Nicaraguan sensibilities were shaken last week by news of the death of Heidi Meza, mother of political prisoner Max Jerez. Ignoring all appeals, the Ortega-Murillo regime refused to allow the university student a final visit to his dying parent. Dolly Mora, a member of the Nicaraguan University Alliance, characterized these actions as “inhumane”.
Max Jerez was arbitrarily detained the night of July 5 and taken to the cells of the “El Chipote” jail. He’s still there, along with more than thirty other opposition leaders, students, business leaders, union figures, bankers and journalists.
Since July, Jerez’ family has only been permitted to see him briefly once. However, on Friday, September 17, Mora and his lawyer both launched frantic efforts to allow him a humanitarian visit so he could say goodbye to his mother, who was in critical condition.
The regime responded with silence
Dolly Mora, a young student leader, was with Max Jerez and Lester Aleman the night of their detention. In an interview on September 19 for the online television news program Esta Semana, she spoke of her efforts to get authorities to grant Jerez the right to a final visit. Jerez’ family contacted Mora on Friday morning to say that doctors attending to Heidi had told them she likely had very few hours left to live.
Mora spoke with the family about posting a general alert and petitioning the jail authorities. She and Jerez’ lawyer then took the doctors’ report and prognosis to the jail administration to inform them of Heidi’s health condition. Although they had brought all the necessary documentation, the jail authorities said they couldn’t do anything, because such requests had to be made through the court system.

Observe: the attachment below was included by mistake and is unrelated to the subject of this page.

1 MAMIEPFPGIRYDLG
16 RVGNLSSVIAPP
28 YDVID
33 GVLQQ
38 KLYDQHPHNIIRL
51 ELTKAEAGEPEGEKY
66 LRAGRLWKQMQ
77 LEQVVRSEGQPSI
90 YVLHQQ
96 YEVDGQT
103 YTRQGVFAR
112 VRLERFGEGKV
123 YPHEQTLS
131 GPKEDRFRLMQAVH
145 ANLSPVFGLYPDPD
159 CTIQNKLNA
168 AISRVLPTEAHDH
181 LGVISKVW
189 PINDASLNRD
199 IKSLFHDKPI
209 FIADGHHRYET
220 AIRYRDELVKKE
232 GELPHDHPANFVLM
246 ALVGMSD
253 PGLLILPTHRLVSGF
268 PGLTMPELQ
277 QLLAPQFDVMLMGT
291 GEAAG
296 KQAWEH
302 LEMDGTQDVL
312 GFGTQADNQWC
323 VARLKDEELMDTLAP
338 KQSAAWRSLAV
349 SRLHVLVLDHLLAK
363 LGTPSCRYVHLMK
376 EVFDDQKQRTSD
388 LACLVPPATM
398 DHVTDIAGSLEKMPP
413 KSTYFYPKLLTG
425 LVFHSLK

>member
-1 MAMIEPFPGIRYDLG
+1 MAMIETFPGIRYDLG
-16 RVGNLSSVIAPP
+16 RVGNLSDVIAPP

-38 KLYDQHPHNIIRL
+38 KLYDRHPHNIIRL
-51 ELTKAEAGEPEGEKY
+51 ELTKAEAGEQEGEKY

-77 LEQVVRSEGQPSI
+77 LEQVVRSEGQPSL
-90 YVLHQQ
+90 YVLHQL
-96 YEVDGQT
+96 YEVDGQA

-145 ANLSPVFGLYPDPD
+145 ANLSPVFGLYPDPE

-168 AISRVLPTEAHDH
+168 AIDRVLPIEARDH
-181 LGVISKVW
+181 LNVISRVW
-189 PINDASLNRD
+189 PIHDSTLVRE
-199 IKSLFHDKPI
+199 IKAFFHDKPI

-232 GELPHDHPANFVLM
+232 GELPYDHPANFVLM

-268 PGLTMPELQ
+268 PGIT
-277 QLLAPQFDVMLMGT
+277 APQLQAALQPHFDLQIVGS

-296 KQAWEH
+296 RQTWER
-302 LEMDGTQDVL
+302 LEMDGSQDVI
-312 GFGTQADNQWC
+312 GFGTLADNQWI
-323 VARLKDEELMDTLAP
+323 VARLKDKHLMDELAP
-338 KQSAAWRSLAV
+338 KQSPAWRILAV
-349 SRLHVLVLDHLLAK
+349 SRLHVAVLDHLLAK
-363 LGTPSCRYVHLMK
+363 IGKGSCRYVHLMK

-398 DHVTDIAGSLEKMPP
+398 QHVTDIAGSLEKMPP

They then went to the courts since they’d already prepared the legal brief. Upon arriving at the judicial complex, they were told that personnel and the judges were on vacation and would return on Monday. However, there was one open window for service, where they could turn in the brief. The lawyer then brought the document over to that window, “At first, they didn’t want to take it. After a lot of effort, they eventually received it, but in the end, they didn’t do anything at all (about the appeal).” Mora explained.
“We’ve said, and we repeat: this is a matter of political will, above and beyond the bureaucracy and the legalities. All of the latter are arbitrary processes. None of the prisoners have been granted due process or a legally correct trial.
Max isn’t the first prisoner to be refused the opportunity to say goodbye to his mother, or to a close family member who’s dying. We knocked on all the doors – not only the legal avenues, but also other channels. We’ve even made different appeals to the Catholic Church. Really, there was just no will (on the part of the regime), just as there was none in the past with other prisoners, so they could say goodbye to their family members. It’s inhumane,” was Mora’s final verdict.
Lesther Aleman, another young prisoner, also seriously ill